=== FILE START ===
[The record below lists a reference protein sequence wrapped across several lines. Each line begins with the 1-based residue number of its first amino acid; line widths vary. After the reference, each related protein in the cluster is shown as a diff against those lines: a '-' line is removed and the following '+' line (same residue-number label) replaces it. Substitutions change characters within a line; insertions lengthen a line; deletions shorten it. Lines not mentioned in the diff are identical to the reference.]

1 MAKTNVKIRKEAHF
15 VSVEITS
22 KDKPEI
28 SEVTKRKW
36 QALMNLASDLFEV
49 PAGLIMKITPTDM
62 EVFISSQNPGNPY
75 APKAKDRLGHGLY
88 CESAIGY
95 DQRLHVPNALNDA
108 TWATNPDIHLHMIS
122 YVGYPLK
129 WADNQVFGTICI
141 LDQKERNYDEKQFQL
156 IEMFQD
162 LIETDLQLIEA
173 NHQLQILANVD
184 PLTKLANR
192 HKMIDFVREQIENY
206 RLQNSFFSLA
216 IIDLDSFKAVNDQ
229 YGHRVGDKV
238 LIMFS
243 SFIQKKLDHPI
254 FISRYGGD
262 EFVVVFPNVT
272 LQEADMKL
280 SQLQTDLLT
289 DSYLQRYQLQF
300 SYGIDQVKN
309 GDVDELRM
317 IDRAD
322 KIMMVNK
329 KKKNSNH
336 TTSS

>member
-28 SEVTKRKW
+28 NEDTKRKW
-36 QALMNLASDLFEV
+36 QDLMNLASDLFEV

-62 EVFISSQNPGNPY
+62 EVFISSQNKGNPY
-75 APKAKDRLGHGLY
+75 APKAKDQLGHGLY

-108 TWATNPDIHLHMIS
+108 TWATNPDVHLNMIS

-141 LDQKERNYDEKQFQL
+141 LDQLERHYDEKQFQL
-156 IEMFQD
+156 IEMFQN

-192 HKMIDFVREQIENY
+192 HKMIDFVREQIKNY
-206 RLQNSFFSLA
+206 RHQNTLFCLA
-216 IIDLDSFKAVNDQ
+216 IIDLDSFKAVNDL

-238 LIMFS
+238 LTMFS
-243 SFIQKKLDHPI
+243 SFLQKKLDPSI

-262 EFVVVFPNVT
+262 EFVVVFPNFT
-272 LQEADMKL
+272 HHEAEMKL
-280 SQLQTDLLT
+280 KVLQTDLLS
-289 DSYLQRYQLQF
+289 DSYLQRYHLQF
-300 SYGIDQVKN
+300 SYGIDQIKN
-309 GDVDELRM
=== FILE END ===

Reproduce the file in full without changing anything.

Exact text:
[The record below lists a reference protein sequence wrapped across several lines. Each line begins with the 1-based residue number of its first amino acid; line widths vary. After the reference, each related protein in the cluster is shown as a diff against those lines: a '-' line is removed and the following '+' line (same residue-number label) replaces it. Substitutions change characters within a line; insertions lengthen a line; deletions shorten it. Lines not mentioned in the diff are identical to the reference.]

1 MAKTNVKIRKEAHF
15 VSVEITS
22 KDKPEI
28 SEVTKRKW
36 QALMNLASDLFEV
49 PAGLIMKITPTDM
62 EVFISSQNPGNPY
75 APKAKDRLGHGLY
88 CESAIGY
95 DQRLHVPNALNDA
108 TWATNPDIHLHMIS
122 YVGYPLK
129 WADNQVFGTICI
141 LDQKERNYDEKQFQL
156 IEMFQD
162 LIETDLQLIEA
173 NHQLQILANVD
184 PLTKLANR
192 HKMIDFVREQIENY
206 RLQNSFFSLA
216 IIDLDSFKAVNDQ
229 YGHRVGDKV
238 LIMFS
243 SFIQKKLDHPI
254 FISRYGGD
262 EFVVVFPNVT
272 LQEADMKL
280 SQLQTDLLT
289 DSYLQRYQLQF
300 SYGIDQVKN
309 GDVDELRM
317 IDRAD
322 KIMMVNK
329 KKKNSNH
336 TTSS

>member
-28 SEVTKRKW
+28 NEDTKRKW
-36 QALMNLASDLFEV
+36 QDLMNLASDLFEV

-62 EVFISSQNPGNPY
+62 EVFISSQNKGNPY
-75 APKAKDRLGHGLY
+75 APKAKDQLGHGLY

-108 TWATNPDIHLHMIS
+108 TWATNPDVHLNMIS

-141 LDQKERNYDEKQFQL
+141 LDQLERHYDEKQFQL
-156 IEMFQD
+156 IEMFQN

-192 HKMIDFVREQIENY
+192 HKMIDFVREQIKNY
-206 RLQNSFFSLA
+206 RHQNTLFCLA
-216 IIDLDSFKAVNDQ
+216 IIDLDSFKAVNDL

-238 LIMFS
+238 LTMFS
-243 SFIQKKLDHPI
+243 SFLQKKLDPSI

-262 EFVVVFPNVT
+262 EFVVVFPNFT
-272 LQEADMKL
+272 HHEAEMKL
-280 SQLQTDLLT
+280 KVLQTDLLS
-289 DSYLQRYQLQF
+289 DSYLQRYHLQF
-300 SYGIDQVKN
+300 SYGIDQIKN
-309 GDVDELRM